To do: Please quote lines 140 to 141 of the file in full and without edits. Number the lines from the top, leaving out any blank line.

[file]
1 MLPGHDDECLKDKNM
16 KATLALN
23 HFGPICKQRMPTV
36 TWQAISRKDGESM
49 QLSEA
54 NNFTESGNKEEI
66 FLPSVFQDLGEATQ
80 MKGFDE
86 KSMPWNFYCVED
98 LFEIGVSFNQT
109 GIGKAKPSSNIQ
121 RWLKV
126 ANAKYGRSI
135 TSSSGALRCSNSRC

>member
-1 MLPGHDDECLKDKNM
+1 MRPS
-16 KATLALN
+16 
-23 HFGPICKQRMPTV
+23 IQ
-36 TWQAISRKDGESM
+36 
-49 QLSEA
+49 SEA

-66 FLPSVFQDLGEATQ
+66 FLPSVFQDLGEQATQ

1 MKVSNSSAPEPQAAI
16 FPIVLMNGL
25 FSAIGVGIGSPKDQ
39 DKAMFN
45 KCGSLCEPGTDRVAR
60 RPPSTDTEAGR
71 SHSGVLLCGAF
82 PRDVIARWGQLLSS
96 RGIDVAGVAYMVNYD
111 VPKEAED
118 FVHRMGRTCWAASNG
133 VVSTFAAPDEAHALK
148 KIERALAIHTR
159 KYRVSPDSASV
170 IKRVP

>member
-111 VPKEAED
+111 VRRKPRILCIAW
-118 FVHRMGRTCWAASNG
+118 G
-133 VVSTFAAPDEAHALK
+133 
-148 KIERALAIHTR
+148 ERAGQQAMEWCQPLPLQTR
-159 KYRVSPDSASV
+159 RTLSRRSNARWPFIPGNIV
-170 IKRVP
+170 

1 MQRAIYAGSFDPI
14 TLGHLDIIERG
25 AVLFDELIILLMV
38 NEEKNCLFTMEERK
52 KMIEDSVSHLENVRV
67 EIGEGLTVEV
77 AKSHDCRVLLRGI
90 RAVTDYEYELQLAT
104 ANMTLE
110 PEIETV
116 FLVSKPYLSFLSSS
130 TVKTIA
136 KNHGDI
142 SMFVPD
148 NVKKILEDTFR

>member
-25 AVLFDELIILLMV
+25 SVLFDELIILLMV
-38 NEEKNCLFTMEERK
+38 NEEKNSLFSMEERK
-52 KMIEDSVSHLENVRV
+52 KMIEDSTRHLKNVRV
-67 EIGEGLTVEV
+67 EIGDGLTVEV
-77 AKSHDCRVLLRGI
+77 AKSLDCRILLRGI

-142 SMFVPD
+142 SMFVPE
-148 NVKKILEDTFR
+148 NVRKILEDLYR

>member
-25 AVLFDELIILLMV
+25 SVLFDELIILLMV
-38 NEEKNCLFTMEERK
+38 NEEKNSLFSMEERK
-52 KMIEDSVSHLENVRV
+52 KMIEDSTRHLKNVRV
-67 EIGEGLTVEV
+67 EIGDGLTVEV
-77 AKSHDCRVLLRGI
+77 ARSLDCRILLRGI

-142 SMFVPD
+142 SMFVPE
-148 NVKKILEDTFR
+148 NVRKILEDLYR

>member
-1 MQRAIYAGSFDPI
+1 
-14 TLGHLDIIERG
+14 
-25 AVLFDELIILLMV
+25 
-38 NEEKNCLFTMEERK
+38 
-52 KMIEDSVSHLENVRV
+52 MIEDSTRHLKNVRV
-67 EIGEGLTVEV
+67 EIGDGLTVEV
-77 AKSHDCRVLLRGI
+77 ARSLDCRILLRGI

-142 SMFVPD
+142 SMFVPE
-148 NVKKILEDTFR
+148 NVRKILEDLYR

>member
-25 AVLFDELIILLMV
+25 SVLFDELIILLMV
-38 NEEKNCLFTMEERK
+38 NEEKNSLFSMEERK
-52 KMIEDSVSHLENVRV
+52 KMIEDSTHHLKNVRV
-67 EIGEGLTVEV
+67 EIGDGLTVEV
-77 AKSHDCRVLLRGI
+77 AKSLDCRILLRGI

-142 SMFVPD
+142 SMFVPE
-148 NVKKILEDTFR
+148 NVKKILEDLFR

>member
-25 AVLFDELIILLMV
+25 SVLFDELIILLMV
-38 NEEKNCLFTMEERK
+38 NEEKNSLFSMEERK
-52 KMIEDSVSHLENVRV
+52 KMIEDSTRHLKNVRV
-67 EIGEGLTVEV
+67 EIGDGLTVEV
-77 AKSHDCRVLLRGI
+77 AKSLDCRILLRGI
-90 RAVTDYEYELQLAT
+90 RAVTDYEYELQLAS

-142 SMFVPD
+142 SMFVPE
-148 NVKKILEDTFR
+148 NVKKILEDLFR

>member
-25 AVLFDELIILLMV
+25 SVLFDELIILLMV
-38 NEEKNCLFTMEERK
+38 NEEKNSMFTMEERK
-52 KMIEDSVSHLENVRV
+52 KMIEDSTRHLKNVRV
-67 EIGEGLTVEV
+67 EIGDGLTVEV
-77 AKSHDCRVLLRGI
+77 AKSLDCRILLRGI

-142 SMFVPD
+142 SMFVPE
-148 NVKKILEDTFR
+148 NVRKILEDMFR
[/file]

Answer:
-52 KMIEDSVSHLENVRV
+52 KMIEDSTRHLKNVRV